Writing and Reviews – Denise Pasutti
I watched the trailer for this film and was intrigued by the weirdness and promise of a unique vampire flick. Check out the trailer on Rotten Tomatoes.
The Gist: Three young people, tired of financial struggle and desperate not to end up working themselves to death in menial jobs like their parents, decide to break into a decaying mansion which is rumoured to contain treasure: gold, jewels and money. But the house still holds a lone occupant, Ms. Jessel. Once a renown ballet teacher, she now lies in a coma, withered and decaying alone in the house. Lucie, a nurse in training tells her boyfriend William of the treasure and he convinces her and their friend, Ben, to find it and start new lives. (Money buys happiness? Or freedom to follow you dreams?)
Thieves and the Damned: Chloé Coulloud (Lucie Klavel), Félix Moati (William), Jérémy Kapone (Ben), Catherine Jacob (Catherine Wilson), Chloé Marcq (Anna), Marie-Claude Pietragalla (Jessel),
My Take: (Contains minor spoilers) This movie kind of threw me off with some of the things that happened. From the trailer, it looks like a straight up horror flick with creepy, blood soaked little ballerinas, a creepy old comatose woman and a dark house draped in shadows and bizarre stuffed animals – no, not stuffed toys, actual stuffed animals. What this movie actually has is the creepy old woman and blood soaked ballerinas but it is also just plain weird in its presentation. It eludes to vampires but not in any way that is obvious other than the blood drinking. Jessel had a daughter, Anna, thought to be dead but she was actually…not? Sort of? The would be thieves discover Anna standing like a macabre doll on a pedestal, her flesh cracked, her eyes sewn shut, dressed in her dance clothes, just standing there. William inserts a key into the base of the pedestal and music starts to play as it turns, like one of those jewelry box ballerinas. But she isn’t dead, she’s a vampire as is Jessel. There is no real surprise here regarding the fact neither Anna or Jessel aren’t dead but it’s the other ballerinas that show up once and then aren’t seen again that is odd. It gets more odd when Lucie is caught by Jessel’s Renfield, Wilson and subjected to a body swap. It’s weird, the thing with the body swap and just the lack of clarity of the story. There are a few flashback scenes to try give some context but it didn’t really help me get a grip on the story.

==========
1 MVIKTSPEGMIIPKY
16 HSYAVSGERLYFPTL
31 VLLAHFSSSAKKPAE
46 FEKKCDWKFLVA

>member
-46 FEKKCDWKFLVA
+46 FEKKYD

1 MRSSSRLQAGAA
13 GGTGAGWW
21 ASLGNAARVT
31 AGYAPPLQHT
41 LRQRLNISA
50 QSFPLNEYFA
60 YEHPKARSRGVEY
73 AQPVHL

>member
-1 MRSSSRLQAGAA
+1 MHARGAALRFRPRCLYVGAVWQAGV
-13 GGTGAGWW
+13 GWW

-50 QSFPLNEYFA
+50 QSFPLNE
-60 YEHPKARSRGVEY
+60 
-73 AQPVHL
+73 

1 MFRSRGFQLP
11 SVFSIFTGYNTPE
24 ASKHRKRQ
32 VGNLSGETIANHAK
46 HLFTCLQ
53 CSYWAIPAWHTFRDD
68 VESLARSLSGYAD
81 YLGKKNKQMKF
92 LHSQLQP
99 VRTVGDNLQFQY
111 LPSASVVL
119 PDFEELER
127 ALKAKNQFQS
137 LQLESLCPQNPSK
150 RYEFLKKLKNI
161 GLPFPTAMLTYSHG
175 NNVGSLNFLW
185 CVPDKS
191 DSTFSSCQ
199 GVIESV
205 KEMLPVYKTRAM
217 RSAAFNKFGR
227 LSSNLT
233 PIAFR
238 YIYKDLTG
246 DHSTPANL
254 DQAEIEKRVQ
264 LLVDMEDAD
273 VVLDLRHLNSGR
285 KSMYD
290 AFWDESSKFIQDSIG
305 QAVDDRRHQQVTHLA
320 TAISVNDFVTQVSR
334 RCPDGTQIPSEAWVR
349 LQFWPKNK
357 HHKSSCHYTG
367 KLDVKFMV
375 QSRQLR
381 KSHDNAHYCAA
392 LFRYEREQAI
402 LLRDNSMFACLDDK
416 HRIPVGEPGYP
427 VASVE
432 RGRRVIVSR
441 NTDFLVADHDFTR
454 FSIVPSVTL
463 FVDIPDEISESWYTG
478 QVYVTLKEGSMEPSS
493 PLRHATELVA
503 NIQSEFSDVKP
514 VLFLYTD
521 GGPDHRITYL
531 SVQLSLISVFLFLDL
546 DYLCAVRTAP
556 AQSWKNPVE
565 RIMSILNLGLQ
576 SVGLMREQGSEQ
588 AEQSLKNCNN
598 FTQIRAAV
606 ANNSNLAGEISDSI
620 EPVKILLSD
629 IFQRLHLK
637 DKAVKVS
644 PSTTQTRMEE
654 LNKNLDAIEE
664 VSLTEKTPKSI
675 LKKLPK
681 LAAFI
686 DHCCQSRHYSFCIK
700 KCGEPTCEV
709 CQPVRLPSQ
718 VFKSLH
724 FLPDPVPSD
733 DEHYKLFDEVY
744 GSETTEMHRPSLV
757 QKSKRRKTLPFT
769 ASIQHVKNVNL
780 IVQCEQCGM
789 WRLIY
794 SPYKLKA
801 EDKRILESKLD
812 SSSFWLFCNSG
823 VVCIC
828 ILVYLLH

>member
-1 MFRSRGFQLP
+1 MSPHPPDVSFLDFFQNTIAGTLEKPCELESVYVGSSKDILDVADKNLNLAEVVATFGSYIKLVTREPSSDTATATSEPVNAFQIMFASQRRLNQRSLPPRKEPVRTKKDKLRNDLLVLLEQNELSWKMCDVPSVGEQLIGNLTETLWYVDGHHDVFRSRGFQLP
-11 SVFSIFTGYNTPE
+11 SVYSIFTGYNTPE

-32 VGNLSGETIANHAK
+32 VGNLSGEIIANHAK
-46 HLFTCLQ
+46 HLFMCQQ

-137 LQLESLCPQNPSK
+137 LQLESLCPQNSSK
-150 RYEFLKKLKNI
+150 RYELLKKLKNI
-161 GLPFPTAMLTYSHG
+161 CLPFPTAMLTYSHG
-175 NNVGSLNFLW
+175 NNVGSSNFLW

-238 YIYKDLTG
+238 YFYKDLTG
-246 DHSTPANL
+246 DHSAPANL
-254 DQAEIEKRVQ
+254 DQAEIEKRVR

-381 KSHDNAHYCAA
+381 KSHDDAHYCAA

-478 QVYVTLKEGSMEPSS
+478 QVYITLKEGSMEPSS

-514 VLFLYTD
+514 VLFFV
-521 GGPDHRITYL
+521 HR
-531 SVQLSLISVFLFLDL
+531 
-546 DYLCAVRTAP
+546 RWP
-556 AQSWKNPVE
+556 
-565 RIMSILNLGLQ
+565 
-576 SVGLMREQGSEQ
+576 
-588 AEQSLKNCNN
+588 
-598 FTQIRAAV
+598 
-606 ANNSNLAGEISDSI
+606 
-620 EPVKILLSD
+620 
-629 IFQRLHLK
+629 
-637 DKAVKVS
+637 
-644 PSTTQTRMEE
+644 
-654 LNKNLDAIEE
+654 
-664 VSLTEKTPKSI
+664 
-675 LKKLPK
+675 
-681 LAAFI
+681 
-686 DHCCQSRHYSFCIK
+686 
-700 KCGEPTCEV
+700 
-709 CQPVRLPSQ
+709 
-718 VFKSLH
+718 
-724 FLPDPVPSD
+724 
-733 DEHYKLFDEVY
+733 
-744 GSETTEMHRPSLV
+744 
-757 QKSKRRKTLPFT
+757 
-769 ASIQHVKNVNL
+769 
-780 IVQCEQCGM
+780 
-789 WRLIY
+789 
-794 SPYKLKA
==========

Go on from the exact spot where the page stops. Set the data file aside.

Critique Much: As mentioned above, there is a lack of clarity in the storytelling. It has an interesting concept however it feels like there are portions of the story missing, things cut out that would have made the story more coherent and more robust. Part of the problem can be attributed to the truly terrible English subtitles (this is a French movie). What I mean, is that there are words in the wrong order or words that don’t make sense strung into a sentence (Tell her to me). Yeah, that was pretty much constant. It’s also a slow-moving film, taking it’s time to actually introduce the vampires, which were suitably creepy but under developed. And then there is the general weirdness of what happens to the vampires when they go into the sun – WTF is up with the floating?
Yah or Nah: I struggle to recommend this one. The concept, tone and the vampires are good, the movie is shot well, but the lack of clear storytelling is tripping me up. As I said, perhaps this is because the subtitles were incoherent. I read on Bloody Disgusting that there is an American remake in the works. Maybe without the language barrier (I have seen plenty of subtitled movies that I like, I can read), it will be easier to follow or perhaps a second viewing would help. Sadly, I will have to say Nah. I wanted something creepy and different but I was disappointed and it just didn’t work for me.